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One tool to keep the salt line from encroaching on Philadelphia’s intake is to add more freshwater to the mix, by releasing water from upstream reservoirs.

The Delaware River Basin Commission already manages the salinity in the river by coordinating reservoir releases during times of drought.

“As the sea level rises, it will be harder and harder with reservoir releases to keep [the salt line] at a specific location,” Shallcross said.

The Commission is looking for places to store more water upstream to release in an emergency, Shallcross said. The Commission is also considering updating its drought management plan, which she said features reservoir release amounts established in the 1980s.

“They will probably work for a little while longer,” she said. “We have some time. But ultimately, at some point, we’re going to have to add more water into the mix.”

There are several steps a drinking water utility, like the Philadelphia Water Department, could take to protect itself. These include moving an intake upstream or investing in desalination treatment.

Desalination is expensive — likely meaning higher water bills for residents — and takes up a lot of physical space, Allison Lassiter said. Relying on desalination to treat the majority of Philly’s drinking water, which the Baxter plant provides now, does not seem realistic to her.

“That’s going to be really a last resort,” Lassiter said.

Other options include building more storage for drinking water and instituting temporary conservation orders, allowing a utility to ride out a temporary spike in salinity, Lassiter said. Saltier water can also be used for non-drinking purposes, like flushing toilets or washing cars.

“A hurricane like Sandy [could] temporarily drive salt up through the Delaware. That could happen tomorrow, and we should be ready for that,” Lassiter said. “It could be that in 2050 there’s also a big drought and that sends saltwater past the Baxter intakes for several months, and we should be ready for that too.”

The Philadelphia Water Department is “investing significant resources to study salinity intrusion and the effects of sea level rise on drinking water supply quality and long-term infrastructure viability,” according to the Department’s website.

A presentation PWD officials gave to an advisory committee of the Delaware River Basin Commission in 2019 indicated that these studies will guide planning around the Baxter plant to explore plant modifications and technology decisions. A Department spokesperson did not respond by deadline to questions about when PWD expects the salt line to threaten the Baxter intake and which solutions PWD is considering.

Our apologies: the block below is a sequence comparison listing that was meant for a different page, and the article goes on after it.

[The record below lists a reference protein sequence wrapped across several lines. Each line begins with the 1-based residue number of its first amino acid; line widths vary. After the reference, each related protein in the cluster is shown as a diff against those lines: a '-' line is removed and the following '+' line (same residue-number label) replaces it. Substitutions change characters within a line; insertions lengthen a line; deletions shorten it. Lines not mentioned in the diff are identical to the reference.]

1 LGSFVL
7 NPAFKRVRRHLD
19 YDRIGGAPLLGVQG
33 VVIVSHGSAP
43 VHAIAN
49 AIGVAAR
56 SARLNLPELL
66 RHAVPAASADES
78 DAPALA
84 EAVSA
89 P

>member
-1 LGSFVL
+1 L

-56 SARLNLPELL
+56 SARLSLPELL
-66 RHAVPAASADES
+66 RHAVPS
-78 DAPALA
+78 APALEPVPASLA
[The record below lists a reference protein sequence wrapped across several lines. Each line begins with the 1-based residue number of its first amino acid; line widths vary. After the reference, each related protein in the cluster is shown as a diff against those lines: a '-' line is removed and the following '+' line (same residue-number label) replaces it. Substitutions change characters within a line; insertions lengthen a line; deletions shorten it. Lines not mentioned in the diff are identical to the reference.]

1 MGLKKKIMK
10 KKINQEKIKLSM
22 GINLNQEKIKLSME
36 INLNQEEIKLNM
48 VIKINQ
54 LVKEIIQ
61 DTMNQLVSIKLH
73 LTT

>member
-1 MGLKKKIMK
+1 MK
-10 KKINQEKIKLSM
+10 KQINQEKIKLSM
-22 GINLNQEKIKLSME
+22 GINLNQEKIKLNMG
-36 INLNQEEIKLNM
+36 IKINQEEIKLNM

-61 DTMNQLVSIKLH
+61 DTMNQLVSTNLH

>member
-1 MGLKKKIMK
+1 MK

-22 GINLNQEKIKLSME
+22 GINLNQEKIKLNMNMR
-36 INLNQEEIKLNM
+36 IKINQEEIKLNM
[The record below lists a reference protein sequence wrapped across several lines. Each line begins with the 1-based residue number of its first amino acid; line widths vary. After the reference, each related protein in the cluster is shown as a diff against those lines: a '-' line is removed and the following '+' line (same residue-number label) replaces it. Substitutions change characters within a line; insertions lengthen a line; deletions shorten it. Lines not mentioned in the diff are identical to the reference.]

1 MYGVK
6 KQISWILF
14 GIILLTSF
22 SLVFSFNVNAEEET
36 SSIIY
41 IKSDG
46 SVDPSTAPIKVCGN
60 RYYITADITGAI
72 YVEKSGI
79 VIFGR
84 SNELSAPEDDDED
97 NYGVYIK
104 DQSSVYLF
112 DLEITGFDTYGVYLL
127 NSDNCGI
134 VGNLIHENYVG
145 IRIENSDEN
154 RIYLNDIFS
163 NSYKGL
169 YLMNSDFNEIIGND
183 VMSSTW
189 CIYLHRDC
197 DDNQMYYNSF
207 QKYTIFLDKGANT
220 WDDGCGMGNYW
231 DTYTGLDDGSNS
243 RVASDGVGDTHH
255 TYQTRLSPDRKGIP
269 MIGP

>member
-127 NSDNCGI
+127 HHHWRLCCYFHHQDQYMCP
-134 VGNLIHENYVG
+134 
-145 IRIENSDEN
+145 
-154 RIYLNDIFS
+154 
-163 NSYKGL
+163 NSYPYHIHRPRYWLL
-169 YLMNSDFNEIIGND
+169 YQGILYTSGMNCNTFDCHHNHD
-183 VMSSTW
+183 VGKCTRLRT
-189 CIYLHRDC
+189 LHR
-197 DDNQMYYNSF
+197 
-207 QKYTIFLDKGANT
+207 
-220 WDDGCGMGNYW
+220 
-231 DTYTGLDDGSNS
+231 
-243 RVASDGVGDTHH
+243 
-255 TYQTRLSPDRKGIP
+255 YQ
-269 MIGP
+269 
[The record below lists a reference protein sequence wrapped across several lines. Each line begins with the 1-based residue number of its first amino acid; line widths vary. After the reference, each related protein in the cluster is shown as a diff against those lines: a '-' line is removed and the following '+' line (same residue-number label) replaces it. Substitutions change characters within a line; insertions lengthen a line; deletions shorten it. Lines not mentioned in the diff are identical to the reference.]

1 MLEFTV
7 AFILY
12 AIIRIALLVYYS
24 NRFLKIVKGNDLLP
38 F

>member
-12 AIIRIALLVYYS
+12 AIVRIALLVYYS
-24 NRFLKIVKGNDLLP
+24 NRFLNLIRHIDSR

Lessons learned from the ‘drought of record’

Philadelphia confronted the issue of the salt line during what’s known as the “drought of record” — a years-long drought ending in 1967. Reservoir levels dropped, and New York City stopped releasing water from its reservoirs downstream. 

“During that drought of the ‘60s, it was learned that that just wasn’t going to work,” Carol Collier said. “If New York City took all that they needed, there would not be enough fresh water to keep the salt out of the intakes in the tidal river.”

The salt line moved roughly 30 miles up the river during the drought, stopping just eight miles short of Philadelphia’s Baxter intake.

“Philadelphia was concerned,” Shallcross said. “Eight miles downstream? … That would start to make me a little bit worried.”

Now the Delaware River Basin Commission plans for another drought like the one in the 1960s.

“We’re looking at sea level rise and climate change to figure out, do we need to change … the drought management plan to help everybody to get through a repeat of the drought of record — or worse,” Shallcross said.

A nationwide issue

Across the country, drinking water utilities will need to reevaluate their operations in the face of climate change, said Greg Pierce, co-director of UCLA’s Luskin Center for Innovation and adjunct professor of urban planning.

“I think every utility is going to have to make adaptations to climate impacts,” Pierce said. “Precipitation patterns … are changing, and they’re changing even faster than we expected.”

An area may get more or less water than it used to, Pierce said. Salty sea water can get into groundwater. Flooding can cause contamination from wastewater or other sources, and wildfires and heat can also impact drinking water, Pierce said.

Some communities are already adapting, building desalination plants, moving water treatment plants out of floodplains, and implementing water conservation efforts.

“Every utility is having to deal with this, in one way or another,” Pierce said.